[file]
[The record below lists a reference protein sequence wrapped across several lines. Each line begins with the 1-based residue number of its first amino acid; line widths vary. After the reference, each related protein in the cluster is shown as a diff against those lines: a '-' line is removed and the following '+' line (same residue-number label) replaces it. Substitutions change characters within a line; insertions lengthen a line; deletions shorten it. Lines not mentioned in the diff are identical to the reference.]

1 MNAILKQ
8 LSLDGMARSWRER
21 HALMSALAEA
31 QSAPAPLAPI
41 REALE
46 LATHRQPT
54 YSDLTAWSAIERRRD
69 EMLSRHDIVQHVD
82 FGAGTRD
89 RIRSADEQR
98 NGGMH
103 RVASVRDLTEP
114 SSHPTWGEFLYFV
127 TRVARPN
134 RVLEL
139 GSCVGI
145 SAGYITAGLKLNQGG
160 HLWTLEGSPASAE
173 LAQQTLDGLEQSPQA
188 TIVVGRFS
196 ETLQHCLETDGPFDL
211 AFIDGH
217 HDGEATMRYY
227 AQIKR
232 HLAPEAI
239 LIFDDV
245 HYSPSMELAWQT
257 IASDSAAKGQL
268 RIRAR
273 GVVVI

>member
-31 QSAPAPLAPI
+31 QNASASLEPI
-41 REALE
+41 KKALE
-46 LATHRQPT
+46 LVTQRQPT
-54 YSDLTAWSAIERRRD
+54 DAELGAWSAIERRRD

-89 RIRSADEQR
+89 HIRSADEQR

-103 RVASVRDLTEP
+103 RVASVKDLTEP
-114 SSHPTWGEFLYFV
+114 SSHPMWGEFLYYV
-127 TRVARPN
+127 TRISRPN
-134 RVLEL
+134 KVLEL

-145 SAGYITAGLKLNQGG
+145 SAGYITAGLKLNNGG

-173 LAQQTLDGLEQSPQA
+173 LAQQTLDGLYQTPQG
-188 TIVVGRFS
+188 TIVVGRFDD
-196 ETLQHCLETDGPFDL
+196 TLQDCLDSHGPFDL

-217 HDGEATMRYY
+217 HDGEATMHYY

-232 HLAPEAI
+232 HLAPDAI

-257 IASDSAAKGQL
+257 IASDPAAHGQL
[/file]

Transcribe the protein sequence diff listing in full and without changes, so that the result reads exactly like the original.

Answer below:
[The record below lists a reference protein sequence wrapped across several lines. Each line begins with the 1-based residue number of its first amino acid; line widths vary. After the reference, each related protein in the cluster is shown as a diff against those lines: a '-' line is removed and the following '+' line (same residue-number label) replaces it. Substitutions change characters within a line; insertions lengthen a line; deletions shorten it. Lines not mentioned in the diff are identical to the reference.]

1 MNAILKQ
8 LSLDGMARSWRER
21 HALMSALAEA
31 QSAPAPLAPI
41 REALE
46 LATHRQPT
54 YSDLTAWSAIERRRD
69 EMLSRHDIVQHVD
82 FGAGTRD
89 RIRSADEQR
98 NGGMH
103 RVASVRDLTEP
114 SSHPTWGEFLYFV
127 TRVARPN
134 RVLEL
139 GSCVGI
145 SAGYITAGLKLNQGG
160 HLWTLEGSPASAE
173 LAQQTLDGLEQSPQA
188 TIVVGRFS
196 ETLQHCLETDGPFDL
211 AFIDGH
217 HDGEATMRYY
227 AQIKR
232 HLAPEAI
239 LIFDDV
245 HYSPSMELAWQT
257 IASDSAAKGQL
268 RIRAR
273 GVVVI

>member
-31 QSAPAPLAPI
+31 QNASASLEPI
-41 REALE
+41 KKALE
-46 LATHRQPT
+46 LVTQRQPT
-54 YSDLTAWSAIERRRD
+54 DAELGAWSAIERRRD

-89 RIRSADEQR
+89 HIRSADEQR

-103 RVASVRDLTEP
+103 RVASVKDLTEP
-114 SSHPTWGEFLYFV
+114 SSHPMWGEFLYYV
-127 TRVARPN
+127 TRISRPN
-134 RVLEL
+134 KVLEL

-145 SAGYITAGLKLNQGG
+145 SAGYITAGLKLNNGG

-173 LAQQTLDGLEQSPQA
+173 LAQQTLDGLYQTPQG
-188 TIVVGRFS
+188 TIVVGRFDD
-196 ETLQHCLETDGPFDL
+196 TLQDCLDSHGPFDL

-217 HDGEATMRYY
+217 HDGEATMHYY

-232 HLAPEAI
+232 HLAPDAI

-257 IASDSAAKGQL
+257 IASDPAAHGQL